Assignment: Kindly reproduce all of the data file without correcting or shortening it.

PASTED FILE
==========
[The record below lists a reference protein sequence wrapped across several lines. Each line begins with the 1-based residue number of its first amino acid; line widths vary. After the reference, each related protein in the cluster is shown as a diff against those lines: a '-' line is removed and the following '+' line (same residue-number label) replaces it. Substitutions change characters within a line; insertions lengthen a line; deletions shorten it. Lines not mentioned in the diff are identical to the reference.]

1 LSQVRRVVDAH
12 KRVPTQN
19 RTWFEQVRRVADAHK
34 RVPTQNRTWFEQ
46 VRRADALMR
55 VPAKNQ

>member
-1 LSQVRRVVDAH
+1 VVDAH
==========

[The record below lists a reference protein sequence wrapped across several lines. Each line begins with the 1-based residue number of its first amino acid; line widths vary. After the reference, each related protein in the cluster is shown as a diff against those lines: a '-' line is removed and the following '+' line (same residue-number label) replaces it. Substitutions change characters within a line; insertions lengthen a line; deletions shorten it. Lines not mentioned in the diff are identical to the reference.]

1 LSQVRRVVDAH
12 KRVPTQN
19 RTWFEQVRRVADAHK
34 RVPTQNRTWFEQ
46 VRRADALMR
55 VPAKNQ

>member
-1 LSQVRRVVDAH
+1 VVDAH